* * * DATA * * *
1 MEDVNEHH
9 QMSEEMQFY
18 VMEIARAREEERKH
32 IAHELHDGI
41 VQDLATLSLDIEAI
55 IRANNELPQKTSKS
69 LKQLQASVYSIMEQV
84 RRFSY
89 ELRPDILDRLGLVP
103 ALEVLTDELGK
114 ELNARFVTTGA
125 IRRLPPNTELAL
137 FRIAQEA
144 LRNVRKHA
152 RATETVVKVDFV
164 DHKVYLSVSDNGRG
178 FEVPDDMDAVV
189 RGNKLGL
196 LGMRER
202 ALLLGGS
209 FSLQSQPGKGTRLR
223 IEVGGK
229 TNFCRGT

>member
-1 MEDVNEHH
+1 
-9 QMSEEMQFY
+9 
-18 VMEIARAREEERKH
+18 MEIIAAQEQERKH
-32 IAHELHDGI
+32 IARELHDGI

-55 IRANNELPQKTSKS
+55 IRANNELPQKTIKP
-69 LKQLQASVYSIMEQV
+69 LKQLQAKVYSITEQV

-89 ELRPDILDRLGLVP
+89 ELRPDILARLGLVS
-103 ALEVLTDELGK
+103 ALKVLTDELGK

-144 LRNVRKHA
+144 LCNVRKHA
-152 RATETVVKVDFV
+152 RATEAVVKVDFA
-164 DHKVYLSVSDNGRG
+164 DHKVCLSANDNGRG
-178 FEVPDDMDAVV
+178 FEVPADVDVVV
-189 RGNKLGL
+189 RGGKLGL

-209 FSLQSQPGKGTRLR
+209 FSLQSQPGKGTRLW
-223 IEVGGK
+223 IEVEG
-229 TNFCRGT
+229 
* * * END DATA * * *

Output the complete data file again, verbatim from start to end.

1 MEDVNEHH
9 QMSEEMQFY
18 VMEIARAREEERKH
32 IAHELHDGI
41 VQDLATLSLDIEAI
55 IRANNELPQKTSKS
69 LKQLQASVYSIMEQV
84 RRFSY
89 ELRPDILDRLGLVP
103 ALEVLTDELGK
114 ELNARFVTTGA
125 IRRLPPNTELAL
137 FRIAQEA
144 LRNVRKHA
152 RATETVVKVDFV
164 DHKVYLSVSDNGRG
178 FEVPDDMDAVV
189 RGNKLGL
196 LGMRER
202 ALLLGGS
209 FSLQSQPGKGTRLR
223 IEVGGK
229 TNFCRGT

>member
-1 MEDVNEHH
+1 
-9 QMSEEMQFY
+9 
-18 VMEIARAREEERKH
+18 MEIIAAQEQERKH
-32 IAHELHDGI
+32 IARELHDGI

-55 IRANNELPQKTSKS
+55 IRANNELPQKTIKP
-69 LKQLQASVYSIMEQV
+69 LKQLQAKVYSITEQV

-89 ELRPDILDRLGLVP
+89 ELRPDILARLGLVS
-103 ALEVLTDELGK
+103 ALKVLTDELGK

-144 LRNVRKHA
+144 LCNVRKHA
-152 RATETVVKVDFV
+152 RATEAVVKVDFA
-164 DHKVYLSVSDNGRG
+164 DHKVCLSANDNGRG
-178 FEVPDDMDAVV
+178 FEVPADVDVVV
-189 RGNKLGL
+189 RGGKLGL

-209 FSLQSQPGKGTRLR
+209 FSLQSQPGKGTRLW
-223 IEVGGK
+223 IEVEG
-229 TNFCRGT
+229 